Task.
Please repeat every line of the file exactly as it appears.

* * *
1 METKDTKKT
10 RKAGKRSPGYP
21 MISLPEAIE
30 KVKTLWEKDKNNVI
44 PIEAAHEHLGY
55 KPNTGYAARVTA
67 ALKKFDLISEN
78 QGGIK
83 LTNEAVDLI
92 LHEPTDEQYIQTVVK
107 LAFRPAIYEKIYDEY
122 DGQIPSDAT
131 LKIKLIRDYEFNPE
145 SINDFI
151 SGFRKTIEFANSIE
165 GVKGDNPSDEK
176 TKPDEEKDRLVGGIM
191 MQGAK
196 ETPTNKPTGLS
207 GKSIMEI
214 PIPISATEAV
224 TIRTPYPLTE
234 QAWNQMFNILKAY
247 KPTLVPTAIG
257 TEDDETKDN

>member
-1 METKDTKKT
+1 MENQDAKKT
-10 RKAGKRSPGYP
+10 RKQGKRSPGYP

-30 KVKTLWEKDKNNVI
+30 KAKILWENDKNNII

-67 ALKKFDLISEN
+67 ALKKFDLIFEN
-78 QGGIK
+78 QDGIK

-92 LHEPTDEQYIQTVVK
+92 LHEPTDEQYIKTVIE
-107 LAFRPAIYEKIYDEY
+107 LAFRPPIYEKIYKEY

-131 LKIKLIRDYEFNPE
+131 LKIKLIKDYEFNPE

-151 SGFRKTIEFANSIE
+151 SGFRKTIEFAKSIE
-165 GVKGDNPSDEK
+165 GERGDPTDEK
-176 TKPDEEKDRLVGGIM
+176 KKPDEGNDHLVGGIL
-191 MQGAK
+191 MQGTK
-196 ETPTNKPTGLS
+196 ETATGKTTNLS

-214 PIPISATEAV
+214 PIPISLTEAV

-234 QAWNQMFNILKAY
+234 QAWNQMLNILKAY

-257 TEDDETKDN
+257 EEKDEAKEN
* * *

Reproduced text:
1 METKDTKKT
10 RKAGKRSPGYP
21 MISLPEAIE
30 KVKTLWEKDKNNVI
44 PIEAAHEHLGY
55 KPNTGYAARVTA
67 ALKKFDLISEN
78 QGGIK
83 LTNEAVDLI
92 LHEPTDEQYIQTVVK
107 LAFRPAIYEKIYDEY
122 DGQIPSDAT
131 LKIKLIRDYEFNPE
145 SINDFI
151 SGFRKTIEFANSIE
165 GVKGDNPSDEK
176 TKPDEEKDRLVGGIM
191 MQGAK
196 ETPTNKPTGLS
207 GKSIMEI
214 PIPISATEAV
224 TIRTPYPLTE
234 QAWNQMFNILKAY
247 KPTLVPTAIG
257 TEDDETKDN

>member
-1 METKDTKKT
+1 MENQDAKKT
-10 RKAGKRSPGYP
+10 RKQGKRSPGYP

-30 KVKTLWEKDKNNVI
+30 KAKILWENDKNNII

-67 ALKKFDLISEN
+67 ALKKFDLIFEN
-78 QGGIK
+78 QDGIK

-92 LHEPTDEQYIQTVVK
+92 LHEPTDEQYIKTVIE
-107 LAFRPAIYEKIYDEY
+107 LAFRPPIYEKIYKEY

-131 LKIKLIRDYEFNPE
+131 LKIKLIKDYEFNPE

-151 SGFRKTIEFANSIE
+151 SGFRKTIEFAKSIE
-165 GVKGDNPSDEK
+165 GERGDPTDEK
-176 TKPDEEKDRLVGGIM
+176 KKPDEGNDHLVGGIL
-191 MQGAK
+191 MQGTK
-196 ETPTNKPTGLS
+196 ETATGKTTNLS

-214 PIPISATEAV
+214 PIPISLTEAV

-234 QAWNQMFNILKAY
+234 QAWNQMLNILKAY

-257 TEDDETKDN
+257 EEKDEAKEN